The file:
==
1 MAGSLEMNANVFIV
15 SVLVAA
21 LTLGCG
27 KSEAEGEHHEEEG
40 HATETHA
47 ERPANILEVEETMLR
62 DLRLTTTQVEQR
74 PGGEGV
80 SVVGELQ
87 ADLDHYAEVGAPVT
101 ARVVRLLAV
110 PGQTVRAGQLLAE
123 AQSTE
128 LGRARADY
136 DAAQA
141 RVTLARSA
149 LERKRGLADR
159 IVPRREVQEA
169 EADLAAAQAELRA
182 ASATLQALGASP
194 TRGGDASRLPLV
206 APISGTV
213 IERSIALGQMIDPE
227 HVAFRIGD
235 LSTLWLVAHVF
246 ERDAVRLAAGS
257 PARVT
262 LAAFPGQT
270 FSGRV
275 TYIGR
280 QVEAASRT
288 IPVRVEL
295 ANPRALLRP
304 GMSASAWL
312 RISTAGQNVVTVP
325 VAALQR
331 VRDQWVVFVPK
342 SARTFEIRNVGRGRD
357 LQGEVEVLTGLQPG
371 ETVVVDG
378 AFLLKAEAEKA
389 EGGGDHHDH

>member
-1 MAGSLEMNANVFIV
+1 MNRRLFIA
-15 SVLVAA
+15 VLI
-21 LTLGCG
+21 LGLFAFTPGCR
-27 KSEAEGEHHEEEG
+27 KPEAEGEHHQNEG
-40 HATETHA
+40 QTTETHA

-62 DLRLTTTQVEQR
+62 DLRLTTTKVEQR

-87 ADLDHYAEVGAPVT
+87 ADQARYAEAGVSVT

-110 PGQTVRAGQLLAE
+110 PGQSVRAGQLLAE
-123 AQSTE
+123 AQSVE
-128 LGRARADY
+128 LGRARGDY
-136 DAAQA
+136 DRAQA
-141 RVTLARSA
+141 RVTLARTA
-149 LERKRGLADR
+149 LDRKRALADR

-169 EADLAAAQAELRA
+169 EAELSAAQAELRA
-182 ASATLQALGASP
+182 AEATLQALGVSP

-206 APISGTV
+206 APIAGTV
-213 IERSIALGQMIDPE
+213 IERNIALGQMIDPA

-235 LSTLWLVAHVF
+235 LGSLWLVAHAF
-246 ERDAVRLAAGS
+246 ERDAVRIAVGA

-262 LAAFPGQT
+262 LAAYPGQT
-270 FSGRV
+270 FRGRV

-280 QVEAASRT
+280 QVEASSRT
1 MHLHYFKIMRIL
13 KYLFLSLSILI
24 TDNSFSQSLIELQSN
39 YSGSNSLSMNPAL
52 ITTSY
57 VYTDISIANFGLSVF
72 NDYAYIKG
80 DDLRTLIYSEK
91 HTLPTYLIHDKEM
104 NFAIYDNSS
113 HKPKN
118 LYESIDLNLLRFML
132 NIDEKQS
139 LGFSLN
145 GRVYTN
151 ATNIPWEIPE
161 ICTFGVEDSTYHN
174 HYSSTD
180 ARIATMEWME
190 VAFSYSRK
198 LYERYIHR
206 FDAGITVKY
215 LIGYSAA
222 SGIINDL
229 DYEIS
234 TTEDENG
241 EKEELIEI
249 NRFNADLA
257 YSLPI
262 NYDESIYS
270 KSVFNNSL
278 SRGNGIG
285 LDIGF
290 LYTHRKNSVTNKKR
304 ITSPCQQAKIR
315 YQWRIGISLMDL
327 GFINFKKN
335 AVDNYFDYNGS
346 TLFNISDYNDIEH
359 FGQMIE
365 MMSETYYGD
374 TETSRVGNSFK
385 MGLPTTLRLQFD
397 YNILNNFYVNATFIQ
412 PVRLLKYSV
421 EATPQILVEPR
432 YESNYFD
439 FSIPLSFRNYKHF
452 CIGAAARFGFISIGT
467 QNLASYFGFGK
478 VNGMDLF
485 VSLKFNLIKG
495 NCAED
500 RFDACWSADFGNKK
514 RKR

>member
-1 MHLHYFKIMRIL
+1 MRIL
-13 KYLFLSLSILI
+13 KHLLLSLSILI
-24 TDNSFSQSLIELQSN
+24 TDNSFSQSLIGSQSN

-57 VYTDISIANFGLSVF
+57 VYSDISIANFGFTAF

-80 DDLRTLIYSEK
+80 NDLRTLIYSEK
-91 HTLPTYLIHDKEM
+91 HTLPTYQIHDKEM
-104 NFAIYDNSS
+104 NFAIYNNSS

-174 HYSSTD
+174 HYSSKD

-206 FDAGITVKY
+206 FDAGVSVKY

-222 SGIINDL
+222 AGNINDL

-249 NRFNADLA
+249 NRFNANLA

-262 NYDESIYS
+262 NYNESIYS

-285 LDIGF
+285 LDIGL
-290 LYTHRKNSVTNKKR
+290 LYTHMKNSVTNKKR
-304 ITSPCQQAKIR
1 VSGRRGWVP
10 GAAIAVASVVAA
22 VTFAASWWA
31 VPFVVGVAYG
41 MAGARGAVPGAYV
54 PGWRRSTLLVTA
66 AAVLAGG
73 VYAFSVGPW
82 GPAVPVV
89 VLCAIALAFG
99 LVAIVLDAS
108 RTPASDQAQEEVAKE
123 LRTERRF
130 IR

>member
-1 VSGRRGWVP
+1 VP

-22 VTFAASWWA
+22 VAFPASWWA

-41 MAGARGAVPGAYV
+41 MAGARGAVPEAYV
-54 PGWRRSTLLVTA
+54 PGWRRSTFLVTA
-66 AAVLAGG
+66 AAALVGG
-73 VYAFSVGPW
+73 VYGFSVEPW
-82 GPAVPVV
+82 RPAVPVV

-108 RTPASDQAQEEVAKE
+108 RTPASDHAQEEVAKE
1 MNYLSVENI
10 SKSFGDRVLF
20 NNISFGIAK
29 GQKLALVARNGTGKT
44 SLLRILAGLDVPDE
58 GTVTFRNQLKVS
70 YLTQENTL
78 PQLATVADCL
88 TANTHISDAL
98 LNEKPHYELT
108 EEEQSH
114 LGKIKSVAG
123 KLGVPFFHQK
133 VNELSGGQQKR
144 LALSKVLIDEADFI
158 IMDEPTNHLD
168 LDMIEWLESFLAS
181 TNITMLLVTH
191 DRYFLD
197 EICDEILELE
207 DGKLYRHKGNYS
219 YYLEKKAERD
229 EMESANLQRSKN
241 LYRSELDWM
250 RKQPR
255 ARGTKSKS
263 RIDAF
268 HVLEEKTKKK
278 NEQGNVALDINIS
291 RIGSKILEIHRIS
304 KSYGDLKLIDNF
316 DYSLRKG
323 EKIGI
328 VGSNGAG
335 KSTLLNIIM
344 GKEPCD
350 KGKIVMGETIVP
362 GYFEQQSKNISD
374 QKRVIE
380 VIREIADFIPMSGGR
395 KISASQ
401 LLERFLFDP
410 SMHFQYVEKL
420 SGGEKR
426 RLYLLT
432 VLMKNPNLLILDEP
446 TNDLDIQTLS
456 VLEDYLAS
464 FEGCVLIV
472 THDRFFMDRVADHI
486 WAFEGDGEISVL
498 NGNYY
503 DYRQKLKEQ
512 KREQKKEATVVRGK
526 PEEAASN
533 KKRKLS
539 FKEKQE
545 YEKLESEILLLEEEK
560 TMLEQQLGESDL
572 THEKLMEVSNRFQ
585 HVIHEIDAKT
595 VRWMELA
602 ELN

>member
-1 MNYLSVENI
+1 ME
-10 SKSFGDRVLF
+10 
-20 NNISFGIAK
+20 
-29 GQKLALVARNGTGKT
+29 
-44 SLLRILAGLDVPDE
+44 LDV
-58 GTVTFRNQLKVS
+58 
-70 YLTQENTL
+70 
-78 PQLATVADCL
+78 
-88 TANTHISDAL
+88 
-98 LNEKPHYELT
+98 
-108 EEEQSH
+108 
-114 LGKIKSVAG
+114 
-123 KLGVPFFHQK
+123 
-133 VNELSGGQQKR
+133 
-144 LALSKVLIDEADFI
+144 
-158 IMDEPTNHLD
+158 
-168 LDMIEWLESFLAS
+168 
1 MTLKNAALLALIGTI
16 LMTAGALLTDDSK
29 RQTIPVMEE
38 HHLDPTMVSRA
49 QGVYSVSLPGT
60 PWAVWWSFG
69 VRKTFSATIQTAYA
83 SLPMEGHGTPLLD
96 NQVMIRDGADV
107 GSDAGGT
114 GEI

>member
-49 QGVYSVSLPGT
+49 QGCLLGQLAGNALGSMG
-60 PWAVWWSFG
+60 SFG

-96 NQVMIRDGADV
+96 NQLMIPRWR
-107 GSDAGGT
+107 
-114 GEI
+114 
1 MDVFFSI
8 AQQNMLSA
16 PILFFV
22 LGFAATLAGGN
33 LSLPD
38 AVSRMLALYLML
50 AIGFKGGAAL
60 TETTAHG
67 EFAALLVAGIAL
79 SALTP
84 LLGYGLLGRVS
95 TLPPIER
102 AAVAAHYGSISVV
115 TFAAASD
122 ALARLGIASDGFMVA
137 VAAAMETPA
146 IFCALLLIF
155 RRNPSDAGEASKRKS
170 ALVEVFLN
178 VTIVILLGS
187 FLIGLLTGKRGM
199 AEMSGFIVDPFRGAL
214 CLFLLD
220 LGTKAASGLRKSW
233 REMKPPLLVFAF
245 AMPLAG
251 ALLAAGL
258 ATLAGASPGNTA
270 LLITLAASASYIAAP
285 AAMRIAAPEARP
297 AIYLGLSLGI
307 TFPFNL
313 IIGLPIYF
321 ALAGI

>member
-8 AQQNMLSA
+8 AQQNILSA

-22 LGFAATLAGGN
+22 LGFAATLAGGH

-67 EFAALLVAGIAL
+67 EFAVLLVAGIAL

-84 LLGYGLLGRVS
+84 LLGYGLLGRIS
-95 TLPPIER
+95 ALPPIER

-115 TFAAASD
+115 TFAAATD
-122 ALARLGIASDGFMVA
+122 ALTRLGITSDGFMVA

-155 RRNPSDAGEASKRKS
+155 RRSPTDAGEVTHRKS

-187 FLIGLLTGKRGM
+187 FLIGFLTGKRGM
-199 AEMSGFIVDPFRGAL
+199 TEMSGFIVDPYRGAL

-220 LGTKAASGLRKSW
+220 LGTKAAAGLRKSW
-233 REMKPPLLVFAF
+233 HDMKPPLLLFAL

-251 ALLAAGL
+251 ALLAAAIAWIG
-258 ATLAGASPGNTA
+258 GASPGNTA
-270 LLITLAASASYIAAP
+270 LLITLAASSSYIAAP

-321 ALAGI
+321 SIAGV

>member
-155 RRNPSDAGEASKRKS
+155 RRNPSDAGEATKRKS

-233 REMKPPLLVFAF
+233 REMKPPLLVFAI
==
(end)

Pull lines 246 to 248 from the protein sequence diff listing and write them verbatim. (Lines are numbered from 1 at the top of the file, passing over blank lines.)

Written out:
410 SMHFQYVEKL
420 SGGEKR
426 RLYLLT